2. Faithway in Ajax was a mess and much was papered over in the aftermath of Pastor Baker’s death, but I’m afraid that bringing up his demise doesn’t give any of us (familiar with that situation) any real justice but does cause his surviving family real pain which they didn’t earn. Those fundamentalist leaders who fail us deserve our scorn but who is going to pay for going after a dead man? Not him, that’s for sure. At some point, we have to let things go.

        1. Yep, I understand what you are saying, Ericbrindamour, but I don’t know how long its been for you, but “the wound” of what all these pretentious, arrogant men who, through their LIES, made me feel like I was a failure as a Christian for years, is still very fresh with my husband and I.

          For 14 years, pastors like Trieber and Baker (because our pastor was “best friends” with these guys), made my husband and I feel like all our efforts to try to live a holy, separated life and to be “good Christians” was futile — that all we really had was ‘fire insurance’.

  11. Unfortunately tyhat’s a very glib and poorly worded poster (typical of the internet).

    NAZI education that teaches a sub-human status for Jews and justifies their extiction on that basis is against my belief that genocide is wrong.

    Does this mean my beliefs are hiding something from me?

      1. True, but I think pushing this axiom to the extreme is valualbe. to simply state “every axiom has a reductio” is an excercise in reduction itself. Let’s not use that catch-phrase as an excuse for a surface-only level of analysis.

        What constitutes “education” is the elephant in the room. What McGrath is referring to is “education that is consistent with modern moral standards”. That is, education which promotes evils, can be resisted, but education that does not promote evils should not be resisted.

        Of course, the fundamentalist wing just draws the line of “evils” in a different location to McGrath.

  12. John 17:17: (Jesus praying to the Father): Sanctify them through thy truth: thy word is truth.

    I John 4:1-6: Beloved, believe not every spirit, but try the spirits whether they are of God: because many false prophets are gone out into the world. Hereby know ye the Spirit of God: Every spirit that confesseth that Jesus Christ is come in the flesh is of God: And every spirit that confesseth not that Jesus Christ is come in the flesh is not of God: and this is that spirit of antichrist, whereof ye have heard that it should come; and even now already is it in the world. Ye are of God, little children, and have overcome them: because greater is he that is in you, than he that is in the world. They are of the world: therefore speak they of the world, and the world heareth them. We are of God: he that knoweth God heareth us; he that is not of God heareth not us. Hereby know we the spirit of truth, and the spirit of error.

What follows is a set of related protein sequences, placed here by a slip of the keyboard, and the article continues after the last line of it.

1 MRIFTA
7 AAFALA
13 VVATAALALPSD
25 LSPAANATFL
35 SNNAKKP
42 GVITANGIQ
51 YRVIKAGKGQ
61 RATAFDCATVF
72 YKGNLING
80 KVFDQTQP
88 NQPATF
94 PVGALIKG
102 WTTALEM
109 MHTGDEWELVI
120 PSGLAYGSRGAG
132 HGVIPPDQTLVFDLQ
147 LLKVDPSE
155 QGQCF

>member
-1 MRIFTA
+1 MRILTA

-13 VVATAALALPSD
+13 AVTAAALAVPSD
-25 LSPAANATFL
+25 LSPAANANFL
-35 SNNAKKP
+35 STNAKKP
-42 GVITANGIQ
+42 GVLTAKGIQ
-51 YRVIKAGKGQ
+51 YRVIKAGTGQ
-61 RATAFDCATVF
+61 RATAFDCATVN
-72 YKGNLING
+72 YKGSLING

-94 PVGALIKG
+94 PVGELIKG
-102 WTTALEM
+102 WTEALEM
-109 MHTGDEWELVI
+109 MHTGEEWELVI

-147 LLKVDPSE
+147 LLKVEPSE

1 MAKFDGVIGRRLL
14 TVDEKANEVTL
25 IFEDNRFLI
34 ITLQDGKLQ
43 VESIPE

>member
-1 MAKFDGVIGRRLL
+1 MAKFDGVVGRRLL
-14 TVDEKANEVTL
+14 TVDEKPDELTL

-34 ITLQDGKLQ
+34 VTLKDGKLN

Deuteronomy 11:18-20: Therefore shall ye lay up these my words in your heart and in your soul, and bind them for a sign upon your hand, that they may be as frontlets between your eyes. And ye shall teach them your children, speaking of them when thou sittest in thine house, and when thou walkest by the way, when thou liest down, and when thou risest up. And thou shalt write them upon the door posts of thine house, and upon thy gates:

    I Timothy 6:3-5: If any man teach otherwise, and consent not to wholesome words, even the words of our Lord Jesus Christ, and to the doctrine which is according to godliness; He is proud, knowing nothing, but doting about questions and strifes of words, whereof cometh envy, strife, railings, evil surmisings, Perverse disputings of men of corrupt minds, and destitute of the truth, supposing that gain is godliness: from such withdraw thyself.

  13. There are many things that can be taught under the name of “education.” Jeremiah 10:2 says, “Thus saith the LORD, learn not the way of the heathen . . . ”
    Also, Paul said in Romans 16:19, “I would have you wise unto that which is good, and simple concerning evil.”
    That being said, it was a great day for me as a young adult when I realized that I didn’t have to be afraid of the truth. The truth is what the truth is.

      1. Such as in his discussion on Mar’s Hill. But I am curious what you think is meant in verses like Jeremiah 10:2 and Romans 16:19.
        I definitely believe that there are some things that God would have His people to be ignorant of. There are also times that we have to be aware of some error and false teachings and simply compare them to the truth of Scripture. For example, I will let my son check out books about dinosaurs from the library. But I have taught him that any reference to “millions of years” and “evolution” is not in line with the Bible. A lot of nights when he goes to bed we talk about books that he is reading from the library and what might be right or wrong with them.